Wholesaling a Short Sale

17 Replies

Hello my fellow mates,

I am very new to real estate investing and I'm still in the early learning phase. After a few weeks of research I have decided that I want to start my investing career with wholesaling.

Fortunately I have found an amazing deal in New York City. However after doing my research on the property, I found out that its a short sale. I spoke to the real estate agency and they claimed it was in contract. May someone please explain what "in contract" means? I did a little more digging and found out that an REO agent owns/manage(not sure how the property is associated with the REO agent).

How would I wholesale this short sale? How should I approach the REO agent about the property? How would I market this deal to investors?

Typically if something is under contract there is an accepted offer and they are working through the deal.

Short sales are typically harder to wholesale since there is a lender involved. I don't see a lender being to keen on offers being assigned to other buyers; lenders typically want the property gone.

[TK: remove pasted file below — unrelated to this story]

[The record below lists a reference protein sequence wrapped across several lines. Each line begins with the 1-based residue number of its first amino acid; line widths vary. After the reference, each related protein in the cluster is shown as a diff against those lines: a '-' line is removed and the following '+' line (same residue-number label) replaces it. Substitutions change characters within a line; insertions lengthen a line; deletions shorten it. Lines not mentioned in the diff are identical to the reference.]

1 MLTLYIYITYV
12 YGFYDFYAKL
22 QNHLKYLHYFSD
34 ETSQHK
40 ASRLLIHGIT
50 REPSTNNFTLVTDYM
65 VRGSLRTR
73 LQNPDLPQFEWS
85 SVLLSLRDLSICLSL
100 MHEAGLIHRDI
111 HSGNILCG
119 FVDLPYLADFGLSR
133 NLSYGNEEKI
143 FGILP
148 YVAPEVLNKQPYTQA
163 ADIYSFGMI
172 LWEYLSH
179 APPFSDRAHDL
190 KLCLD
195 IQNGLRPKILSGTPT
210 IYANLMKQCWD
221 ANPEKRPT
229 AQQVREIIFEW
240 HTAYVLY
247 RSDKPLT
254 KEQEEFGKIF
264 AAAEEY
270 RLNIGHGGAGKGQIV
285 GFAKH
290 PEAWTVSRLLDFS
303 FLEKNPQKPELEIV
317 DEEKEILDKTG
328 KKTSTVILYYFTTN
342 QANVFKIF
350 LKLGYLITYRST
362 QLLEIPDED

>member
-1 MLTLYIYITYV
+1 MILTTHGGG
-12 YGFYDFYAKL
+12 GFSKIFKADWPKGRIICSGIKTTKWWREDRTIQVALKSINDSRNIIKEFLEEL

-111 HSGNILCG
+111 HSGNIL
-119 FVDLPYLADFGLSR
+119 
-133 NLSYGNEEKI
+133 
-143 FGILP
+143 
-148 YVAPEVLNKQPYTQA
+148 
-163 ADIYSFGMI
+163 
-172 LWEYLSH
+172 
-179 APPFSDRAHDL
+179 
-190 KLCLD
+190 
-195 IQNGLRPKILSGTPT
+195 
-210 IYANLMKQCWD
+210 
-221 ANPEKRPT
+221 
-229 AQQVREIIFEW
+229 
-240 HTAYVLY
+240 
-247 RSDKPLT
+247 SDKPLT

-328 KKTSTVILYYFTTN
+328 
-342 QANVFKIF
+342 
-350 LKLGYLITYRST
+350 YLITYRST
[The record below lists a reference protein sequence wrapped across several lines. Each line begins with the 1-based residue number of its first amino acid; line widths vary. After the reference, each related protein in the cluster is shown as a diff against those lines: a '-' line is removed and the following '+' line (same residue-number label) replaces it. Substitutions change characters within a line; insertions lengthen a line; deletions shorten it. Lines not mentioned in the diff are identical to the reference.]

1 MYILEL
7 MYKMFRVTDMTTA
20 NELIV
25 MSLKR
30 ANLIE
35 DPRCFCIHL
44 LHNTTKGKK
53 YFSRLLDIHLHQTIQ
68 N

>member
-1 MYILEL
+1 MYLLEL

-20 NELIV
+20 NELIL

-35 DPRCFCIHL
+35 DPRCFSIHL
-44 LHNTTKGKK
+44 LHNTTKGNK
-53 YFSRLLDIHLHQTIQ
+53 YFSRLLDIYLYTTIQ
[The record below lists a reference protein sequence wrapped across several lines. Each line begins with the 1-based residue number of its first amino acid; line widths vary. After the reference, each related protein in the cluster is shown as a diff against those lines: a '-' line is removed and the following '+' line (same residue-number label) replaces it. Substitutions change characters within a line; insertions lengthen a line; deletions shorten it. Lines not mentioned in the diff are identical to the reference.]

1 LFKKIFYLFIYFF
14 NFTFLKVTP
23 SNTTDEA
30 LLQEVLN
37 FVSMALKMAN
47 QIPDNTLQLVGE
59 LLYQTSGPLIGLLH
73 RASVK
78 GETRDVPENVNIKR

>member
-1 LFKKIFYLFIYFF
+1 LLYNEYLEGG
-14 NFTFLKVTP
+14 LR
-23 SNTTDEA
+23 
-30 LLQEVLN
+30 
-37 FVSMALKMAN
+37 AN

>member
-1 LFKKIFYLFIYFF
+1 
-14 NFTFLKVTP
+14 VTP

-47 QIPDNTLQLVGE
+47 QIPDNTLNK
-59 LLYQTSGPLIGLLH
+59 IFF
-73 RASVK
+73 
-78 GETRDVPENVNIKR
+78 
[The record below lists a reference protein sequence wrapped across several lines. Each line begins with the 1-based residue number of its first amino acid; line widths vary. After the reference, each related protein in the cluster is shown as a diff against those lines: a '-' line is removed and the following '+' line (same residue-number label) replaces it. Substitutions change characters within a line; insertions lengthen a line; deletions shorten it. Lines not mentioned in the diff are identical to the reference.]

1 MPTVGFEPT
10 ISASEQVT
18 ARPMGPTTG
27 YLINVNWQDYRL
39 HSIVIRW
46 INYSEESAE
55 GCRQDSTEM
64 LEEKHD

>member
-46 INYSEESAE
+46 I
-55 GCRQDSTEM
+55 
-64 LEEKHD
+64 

@Cazemba Richards ,

Lenders typically don't accept contract assignments on short sales. If you're negotiating a short sale, the lender is dealing with YOU, not an unknown third party.

David J Dachtera

"Success is not a destination. Failure is not an event. Success is a process, failure is a choice."
- DJ Benedict

Banks will often place deed restrictions on properties they allow to be short saled to prevent the property from being flipped.

I'm wholesaling a short right now in Long Island. Just have your attorney buy a Corp. and sell the Corp (and all assets belonging to the Corp i.e. The purchase contract) for the assignment fee to your buyer.

Short sales often appear as a great deal because the seller (and his broker) price the property very low, with the hope that the lien holder will be willing to write off some of the mortgage. However, two points must be considered. One, the seller's asking price may bear no relation to what the lending institution is willing to accept. Two, the seller does not have the ability to sell at that price (unless he is willing to make up the difference between the loan amount and the sale price out of his own funds), only the lending institution has the ability to agree to a price or contract.